Legal information for visual artists
If you are a visual artist, this page will help you learn about important legal issues that affect you and your work. Most legal issues that visual artists come across are about copyright and moral rights.
Whether you make art just for pleasure or you want to make money from your work, this information will help you protect your rights.
The information on this page applies to a whole range of art forms, including drawing, painting, printmaking, photography, digital art, sculpture, craftwork, graphic art and more.
On this page:
- Copyright for visual artists
- Copyright and using your work
- Copyright and commissioned work
- Moral rights
- Exhibitions, festivals and competitions
- Important things to remember
- Legal tips
Copyright is important because it protects your work against use by others without your permission and allows you to get money for your work
As a visual artist, you have the right to:
- reproduce or copy your work;
- publish your work in a book, magazine or newspaper; and
- communicate your work, for example, put your artwork on the internet.
Other people will need your permission or a licence if they wish to do these things.
It is important for you not to lose ownership or control of your copyright. When you give someone permission to use your work, you can ask for money in exchange.
If you are paid to make an artwork, portrait or photograph for private use by someone else, you probably won’t own the copyright. The person paying for this work will be the copyright owner.
Moral rights are personal rights that connect the creator of a work to their work. As a visual artist, moral rights mean that:
- people must know you are the creator of your work if it is shown in public;
- no one else can be named as the creator of your work; and
- your work cannot be treated in a way that hurts your reputation.
You should have an opinion on how your work is to be shown and how your name appears with your work. If someone is going to show your work in public make sure you tell them how you want it to be seen by other people.
If you enter your work in an exhibition, festival, art prize or competition there are usually conditions of entry, which you are asked to agree to before sending your work. Make sure that you have received, read and understood the conditions of entry before sending any work to the organisers. Get legal advice if there is anything you do not understand or do not agree to.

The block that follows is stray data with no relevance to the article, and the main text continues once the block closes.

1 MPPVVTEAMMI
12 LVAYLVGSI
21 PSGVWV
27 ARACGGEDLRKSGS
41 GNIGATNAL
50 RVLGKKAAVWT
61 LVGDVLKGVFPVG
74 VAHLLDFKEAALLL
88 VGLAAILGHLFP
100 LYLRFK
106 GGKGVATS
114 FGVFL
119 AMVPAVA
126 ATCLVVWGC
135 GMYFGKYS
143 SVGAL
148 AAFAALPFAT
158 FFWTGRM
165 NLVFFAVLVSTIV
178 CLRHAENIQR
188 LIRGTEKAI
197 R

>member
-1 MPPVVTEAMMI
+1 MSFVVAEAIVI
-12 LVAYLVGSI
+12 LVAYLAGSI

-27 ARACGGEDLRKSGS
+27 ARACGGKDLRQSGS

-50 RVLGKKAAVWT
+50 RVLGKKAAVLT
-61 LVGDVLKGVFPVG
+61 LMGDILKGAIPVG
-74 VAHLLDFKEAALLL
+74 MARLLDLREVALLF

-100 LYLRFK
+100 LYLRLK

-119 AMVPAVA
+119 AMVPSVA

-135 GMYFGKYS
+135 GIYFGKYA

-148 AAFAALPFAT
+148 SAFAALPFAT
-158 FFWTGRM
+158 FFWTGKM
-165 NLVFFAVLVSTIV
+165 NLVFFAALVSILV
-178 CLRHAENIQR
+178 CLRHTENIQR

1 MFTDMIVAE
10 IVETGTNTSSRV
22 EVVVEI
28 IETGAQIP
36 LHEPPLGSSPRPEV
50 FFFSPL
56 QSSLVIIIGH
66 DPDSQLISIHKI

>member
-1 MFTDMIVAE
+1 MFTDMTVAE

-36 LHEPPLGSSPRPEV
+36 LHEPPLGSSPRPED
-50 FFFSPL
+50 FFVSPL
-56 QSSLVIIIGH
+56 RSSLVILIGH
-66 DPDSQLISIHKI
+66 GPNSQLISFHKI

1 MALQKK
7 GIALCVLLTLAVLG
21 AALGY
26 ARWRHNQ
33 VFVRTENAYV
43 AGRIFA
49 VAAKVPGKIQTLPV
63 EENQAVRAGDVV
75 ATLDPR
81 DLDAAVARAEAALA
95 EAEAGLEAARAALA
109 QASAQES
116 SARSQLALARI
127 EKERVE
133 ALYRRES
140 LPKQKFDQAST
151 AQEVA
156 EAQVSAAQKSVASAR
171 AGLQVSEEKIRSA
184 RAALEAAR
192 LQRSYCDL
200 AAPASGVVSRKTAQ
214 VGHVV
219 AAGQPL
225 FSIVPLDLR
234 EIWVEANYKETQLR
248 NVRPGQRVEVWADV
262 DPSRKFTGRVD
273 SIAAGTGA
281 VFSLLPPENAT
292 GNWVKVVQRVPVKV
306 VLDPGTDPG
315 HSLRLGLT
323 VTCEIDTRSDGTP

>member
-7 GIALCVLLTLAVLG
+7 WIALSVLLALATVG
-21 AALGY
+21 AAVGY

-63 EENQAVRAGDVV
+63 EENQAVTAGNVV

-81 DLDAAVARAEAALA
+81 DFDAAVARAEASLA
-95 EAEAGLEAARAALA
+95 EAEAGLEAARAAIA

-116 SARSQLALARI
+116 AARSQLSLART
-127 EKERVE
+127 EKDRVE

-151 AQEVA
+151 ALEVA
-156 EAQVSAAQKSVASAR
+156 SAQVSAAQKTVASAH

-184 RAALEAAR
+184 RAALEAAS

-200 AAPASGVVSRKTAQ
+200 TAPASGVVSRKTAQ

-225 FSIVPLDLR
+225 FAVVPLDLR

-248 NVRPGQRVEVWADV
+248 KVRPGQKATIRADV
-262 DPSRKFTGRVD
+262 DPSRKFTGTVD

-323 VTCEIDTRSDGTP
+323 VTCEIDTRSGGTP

- Usually, you own the copyright in visual works you create.
- You always have moral rights in relation to your work.
- If your work is shown in public you should have the following information somewhere near it, and in any catalogue:
- your name, title of artwork (in italics), the materials used in the artwork, the year the work was made; e.g. John Doe, Still Life, acrylic on canvas, 2015
- No one should use your work without your written permission or licence.
- When you put a work in an exhibition, festival, art prize or competition, make sure you sign a fair and balanced contract with the organisers.
- Show you own the copyright by adding to your work: the copyright notice (©), your name and the year you made it, e.g. © John Smith 2010
- You are allowed to say what permission you will give and negotiate a payment of money in exchange for your permission.
- If you are giving permission to use your work or are employed by someone to create art, write down what you have agreed.
- Always have a written contract between you and a gallery or exhibition organiser.
- Get legal advice. Do not sign or agree to anything you do not understand.
- If you are employed to create work, or paid to make a portrait or photograph, you probably won’t own the copyright. But remember that you still have moral rights. You must still be credited as the artist if your work is shown in public.